joined the University of Washington AIDS Clinical Trials Unit in spring,
1997 as the Research Pharmacist. As the site's pharmacist, it is my
responsibility to prepare, administer or dispense, and maintain records
for all drug products involved in our studies. In addition to my
affiliation with ACTU, I work as a research pharmacist with the University
of Washington's HIV Vaccine Trials Unit (HVTU), the HIV Prevention Trials
Unit (HPTU) and the Virology Research Unit.
In case that's not enough, I also spend time as a HIV
Specialty Pharmacist at the Madison (HIV) Clinic where I fill
prescriptions, screen for drug interactions, and educate patients on their
complicated drug regimens.
I have a Doctor of Pharmacy degree from the University of Georgia, and I
completed a year of Post-graduate training in the area of Pharmacy
Practice at the Johns Hopkins Hospital . Before I migrated to Washington
State, I worked as a Research Pharmacist for the AIDS Clinical Trials Unit
at Johns Hopkins Hospital.
I really enjoy working for the University of Washington and feel fortunate
to have the available resources to be involved in both treatment and
prevention aspects of HIV disease.
I began working temporarily in the ACTU
investigational pharmacy as a favor to my supervisor until she could hire
a suitable applicant. Originally, she offered the position to me and
assured me I would like the job. I wasn’t so sure that I would be the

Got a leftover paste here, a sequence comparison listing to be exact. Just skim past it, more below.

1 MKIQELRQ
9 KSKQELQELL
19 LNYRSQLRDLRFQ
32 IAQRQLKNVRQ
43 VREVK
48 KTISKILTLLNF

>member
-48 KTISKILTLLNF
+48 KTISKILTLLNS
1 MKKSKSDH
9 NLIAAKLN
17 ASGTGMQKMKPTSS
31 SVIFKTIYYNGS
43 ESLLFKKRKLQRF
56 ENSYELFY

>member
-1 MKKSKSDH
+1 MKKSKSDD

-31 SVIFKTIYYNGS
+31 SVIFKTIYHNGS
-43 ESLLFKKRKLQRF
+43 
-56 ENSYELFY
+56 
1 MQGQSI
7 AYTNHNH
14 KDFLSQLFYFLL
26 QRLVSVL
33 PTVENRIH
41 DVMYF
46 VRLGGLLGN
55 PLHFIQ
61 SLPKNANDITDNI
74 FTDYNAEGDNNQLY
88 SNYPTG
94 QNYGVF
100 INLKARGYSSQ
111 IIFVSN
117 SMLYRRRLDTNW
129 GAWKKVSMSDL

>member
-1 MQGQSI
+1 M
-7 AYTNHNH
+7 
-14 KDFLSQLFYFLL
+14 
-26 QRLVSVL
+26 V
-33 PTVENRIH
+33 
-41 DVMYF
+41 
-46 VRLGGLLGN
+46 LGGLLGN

“right” person. Apparently, she did, because I’m still here over 9
years later! I have enjoyed the new challenges and realized my
professional strengths, my ability to organize, and my attention to
detail. Each study has distinctive differences that can make them more
complex and add challenges to my job. For this reason, I’m always
learning something about new drugs, side-effects, and the entire spectrum
of HIV care.
More importantly, I find my work highly rewarding
because of my small contribution toward research in the fight against
AIDS. It’s been exciting to see many HIV/AIDS drugs approved in recent
years. As a Lead Investigational Pharmacy Technician, it has been exciting
to participate in this development and licensing of new drugs. When I first started working for the ACTU there were only three
FDA-approved antiretrovirals. In
fact, monotherapy was the standard of care! Fortunately, today we have
about eighteen antiretrovirals available to treat patients. This, of
course, allows us to provide better care and many more options to those
infected by HIV/AIDS.
Over the past nine years I have experienced some
personal hardships that include a divorce, death of my brother, house
fire, and a family illness. Believe it or not, my work has provided me
with a sense of stability in which I feel safe. I am positive that I feel
this way because of the unwavering support of my coworkers at the ACTU. So
in many ways, I feel that my job is not “just a job”. At the ACTU I have many people I can count on to encouraged me both
personally and professionally.
Now, I also like to have fun, don’t get me wrong. I
like to go camping with my kids as often as I can, remodel my house, etc.
By the way, my house is an on-going slow project. I am currently accepting
applications for free-labor carpenters, plumbers, electricians, gardeners,
etc. Get the idea?